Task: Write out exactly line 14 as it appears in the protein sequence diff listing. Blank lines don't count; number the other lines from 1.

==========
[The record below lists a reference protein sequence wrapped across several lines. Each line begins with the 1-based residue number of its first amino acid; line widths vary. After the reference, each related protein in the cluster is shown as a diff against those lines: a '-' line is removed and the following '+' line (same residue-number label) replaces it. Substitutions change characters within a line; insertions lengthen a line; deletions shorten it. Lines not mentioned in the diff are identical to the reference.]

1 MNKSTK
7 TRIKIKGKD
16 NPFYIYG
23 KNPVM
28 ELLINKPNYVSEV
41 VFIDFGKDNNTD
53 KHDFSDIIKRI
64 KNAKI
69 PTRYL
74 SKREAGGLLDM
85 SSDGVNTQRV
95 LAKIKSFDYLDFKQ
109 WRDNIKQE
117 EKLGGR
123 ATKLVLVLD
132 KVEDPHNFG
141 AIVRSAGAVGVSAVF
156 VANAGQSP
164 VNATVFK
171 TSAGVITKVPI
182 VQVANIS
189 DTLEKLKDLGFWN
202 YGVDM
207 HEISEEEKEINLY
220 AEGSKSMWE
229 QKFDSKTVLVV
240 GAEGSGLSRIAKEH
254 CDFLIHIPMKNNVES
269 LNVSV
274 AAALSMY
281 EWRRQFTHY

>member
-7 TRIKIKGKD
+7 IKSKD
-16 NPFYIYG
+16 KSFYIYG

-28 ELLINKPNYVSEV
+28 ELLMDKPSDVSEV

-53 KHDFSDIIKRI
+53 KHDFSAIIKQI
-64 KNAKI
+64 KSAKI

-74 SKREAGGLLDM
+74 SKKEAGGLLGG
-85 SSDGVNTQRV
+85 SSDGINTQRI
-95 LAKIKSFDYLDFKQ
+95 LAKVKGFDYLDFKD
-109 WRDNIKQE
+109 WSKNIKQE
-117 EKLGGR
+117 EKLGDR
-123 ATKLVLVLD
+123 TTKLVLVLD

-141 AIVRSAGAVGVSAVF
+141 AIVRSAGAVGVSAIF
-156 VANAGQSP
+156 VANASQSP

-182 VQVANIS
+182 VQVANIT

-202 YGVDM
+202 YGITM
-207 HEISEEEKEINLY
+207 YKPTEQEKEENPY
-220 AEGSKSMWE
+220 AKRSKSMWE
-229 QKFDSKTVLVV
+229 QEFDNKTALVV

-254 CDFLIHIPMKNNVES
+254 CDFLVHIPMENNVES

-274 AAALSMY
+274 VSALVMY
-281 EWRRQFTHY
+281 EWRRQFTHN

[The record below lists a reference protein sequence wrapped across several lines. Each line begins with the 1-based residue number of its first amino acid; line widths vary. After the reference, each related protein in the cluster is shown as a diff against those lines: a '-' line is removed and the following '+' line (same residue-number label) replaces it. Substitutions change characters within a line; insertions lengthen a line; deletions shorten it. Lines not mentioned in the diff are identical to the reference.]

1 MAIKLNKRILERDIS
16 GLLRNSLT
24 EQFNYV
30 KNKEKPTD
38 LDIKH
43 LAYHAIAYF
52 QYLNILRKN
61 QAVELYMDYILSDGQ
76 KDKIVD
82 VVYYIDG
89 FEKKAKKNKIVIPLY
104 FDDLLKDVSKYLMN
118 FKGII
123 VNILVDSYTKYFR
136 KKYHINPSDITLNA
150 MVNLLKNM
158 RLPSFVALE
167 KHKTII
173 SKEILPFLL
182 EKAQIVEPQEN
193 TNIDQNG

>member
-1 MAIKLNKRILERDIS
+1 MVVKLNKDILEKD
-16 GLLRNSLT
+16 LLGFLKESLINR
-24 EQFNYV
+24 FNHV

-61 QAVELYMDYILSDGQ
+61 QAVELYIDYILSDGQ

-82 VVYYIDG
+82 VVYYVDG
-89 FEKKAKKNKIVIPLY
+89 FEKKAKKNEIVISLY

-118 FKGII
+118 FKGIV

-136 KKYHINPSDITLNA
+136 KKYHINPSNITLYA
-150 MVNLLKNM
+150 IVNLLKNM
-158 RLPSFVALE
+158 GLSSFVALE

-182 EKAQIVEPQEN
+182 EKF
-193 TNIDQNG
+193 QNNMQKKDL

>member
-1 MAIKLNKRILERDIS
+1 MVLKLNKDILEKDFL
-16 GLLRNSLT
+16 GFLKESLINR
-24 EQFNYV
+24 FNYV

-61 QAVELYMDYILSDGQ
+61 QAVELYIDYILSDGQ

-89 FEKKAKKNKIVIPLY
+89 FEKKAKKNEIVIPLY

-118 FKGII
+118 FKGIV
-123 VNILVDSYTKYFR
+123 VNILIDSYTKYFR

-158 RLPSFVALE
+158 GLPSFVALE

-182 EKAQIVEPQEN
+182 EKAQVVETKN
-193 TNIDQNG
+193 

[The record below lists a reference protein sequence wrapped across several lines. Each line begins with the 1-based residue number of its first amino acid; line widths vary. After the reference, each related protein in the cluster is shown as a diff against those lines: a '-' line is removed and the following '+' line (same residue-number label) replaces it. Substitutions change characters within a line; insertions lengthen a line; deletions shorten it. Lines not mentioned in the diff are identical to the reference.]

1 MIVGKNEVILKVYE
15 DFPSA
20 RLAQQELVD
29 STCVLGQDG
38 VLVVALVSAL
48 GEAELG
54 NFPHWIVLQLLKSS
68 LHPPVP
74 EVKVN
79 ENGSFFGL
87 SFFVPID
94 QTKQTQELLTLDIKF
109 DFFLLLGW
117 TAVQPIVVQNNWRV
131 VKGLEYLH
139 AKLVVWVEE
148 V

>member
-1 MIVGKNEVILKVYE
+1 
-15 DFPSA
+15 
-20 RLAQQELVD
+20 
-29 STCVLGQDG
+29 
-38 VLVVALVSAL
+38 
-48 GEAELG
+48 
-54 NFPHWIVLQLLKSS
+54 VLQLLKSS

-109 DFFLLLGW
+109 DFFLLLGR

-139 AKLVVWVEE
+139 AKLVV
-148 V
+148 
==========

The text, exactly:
109 WRDNIKQE